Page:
Lots of decisions must be made during Christmastime. Where will we gather for the family get-together and when? Who will bring what dish for the meal? What gift goes to which recipient?
There are wish lists to narrow down, store prices to compare, personalized messages in cards to compose — how will we get all of this deciding done in time?
It will be a Christmas miracle if we make it to Dec. 25 without seizing up from decision fatigue.
One decision my wife and I made early on was which kind of tree to put up.
Every year we have the same discussion: Do we go “real” or “fake?” A real tree means hands a bit sticky with sap after you have lugged it to its stand in the corner of the room.
On the other hand, an artificial tree is so easy. You drag the box out from the spot under the stairs where it sits for 11 months. You slip the “branches” into the proper slots on the “trunk;” and before you can say “Ho, ho, ho,” you are in the presence of a perfectly-shaped Douglas fir right out of a perfectly framed winter photo of a snowy mountain landscape. Simple and practical.
This year Becky and I opted for a real tree. We live not too far from a farmer who sells Christmas trees, and the plan was to drive over, choose a tree and saw it down ourselves. Ideally, as we were hauling it out through the woods it would be snowing just enough to make it seem as if we were part of a Currier and Ives tableau.
On the morning of the planned tree farm tree trip, we walked out to the mailbox to get the newspaper. Becky and I glanced at the small white pine tree growing a few feet from the driveway. Now, we walk or drive by this tree every day, but on this particular morning it was as if we were seeing it for the first time. Both of us separately thought it before we said it: “You know, this might work as our Christmas tree.”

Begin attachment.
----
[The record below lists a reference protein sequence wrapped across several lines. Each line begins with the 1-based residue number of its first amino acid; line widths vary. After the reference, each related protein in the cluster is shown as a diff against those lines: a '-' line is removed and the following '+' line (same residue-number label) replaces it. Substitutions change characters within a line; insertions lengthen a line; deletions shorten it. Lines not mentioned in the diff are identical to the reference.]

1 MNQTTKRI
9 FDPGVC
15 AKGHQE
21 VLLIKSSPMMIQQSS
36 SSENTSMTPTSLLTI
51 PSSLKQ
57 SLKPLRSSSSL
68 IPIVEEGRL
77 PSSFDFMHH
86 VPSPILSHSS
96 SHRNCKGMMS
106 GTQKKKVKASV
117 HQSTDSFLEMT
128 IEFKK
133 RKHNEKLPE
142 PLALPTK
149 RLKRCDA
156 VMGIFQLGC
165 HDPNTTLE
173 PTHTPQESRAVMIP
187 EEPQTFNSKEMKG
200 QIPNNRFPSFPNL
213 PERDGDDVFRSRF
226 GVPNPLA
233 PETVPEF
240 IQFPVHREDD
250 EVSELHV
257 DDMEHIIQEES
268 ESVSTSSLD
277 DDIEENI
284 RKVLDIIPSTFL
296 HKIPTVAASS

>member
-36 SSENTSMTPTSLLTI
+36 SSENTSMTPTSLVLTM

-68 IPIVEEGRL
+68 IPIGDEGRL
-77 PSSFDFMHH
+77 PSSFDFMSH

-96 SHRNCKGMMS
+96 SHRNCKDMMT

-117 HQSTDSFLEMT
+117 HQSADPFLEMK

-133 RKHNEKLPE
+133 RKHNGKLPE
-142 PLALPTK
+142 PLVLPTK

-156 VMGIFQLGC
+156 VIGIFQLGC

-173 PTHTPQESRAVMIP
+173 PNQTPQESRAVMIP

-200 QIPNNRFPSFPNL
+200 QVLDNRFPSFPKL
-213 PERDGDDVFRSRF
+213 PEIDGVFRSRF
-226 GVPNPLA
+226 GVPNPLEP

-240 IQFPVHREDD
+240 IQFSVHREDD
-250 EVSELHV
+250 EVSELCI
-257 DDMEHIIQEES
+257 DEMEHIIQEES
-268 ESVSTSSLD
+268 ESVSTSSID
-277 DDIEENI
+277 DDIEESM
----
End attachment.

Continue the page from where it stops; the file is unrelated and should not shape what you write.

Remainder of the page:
We walked slowly around the tree. About 5 feet tall with thin almost willowy branches. We understood right off that they wouldn’t be sturdy enough to hold many of our ornaments. The young tree was not symmetrical by any means and had one particular branch shooting off to the side of the main trunk.
It was impossible not to think of Charlie Brown’s famous scraggly cartoon Christmas tree. Still, the idea that we would be celebrating this Christmas with a tree from our own yard was irresistible. I went to get a saw; and soon the thin, misshapen tree was fitted into its stand in the corner of the room.
Our weak little tree was stronger than we suspected. Turns out it was quite capable of supporting many of the ornaments we chose to hang, and those it wouldn’t support, well, there is always next year. With a string of lights and the decorations, our little tree was not nearly as thin-looking as when we brought it in. We decided it was the right choice, and this tree would be a perfect companion for our holiday celebrations.
We make decisions all through the year, not just at Christmas, of course. You might say we human beings were born to choose. I think about the decision a young maiden 2,000 years ago made to say “Yes” to an angel and how that choice led to other choices and how her “yes” reverberates through time even up to right now, Christmas Eve.
The holiday decisions have been made. On this day we can rest and enjoy.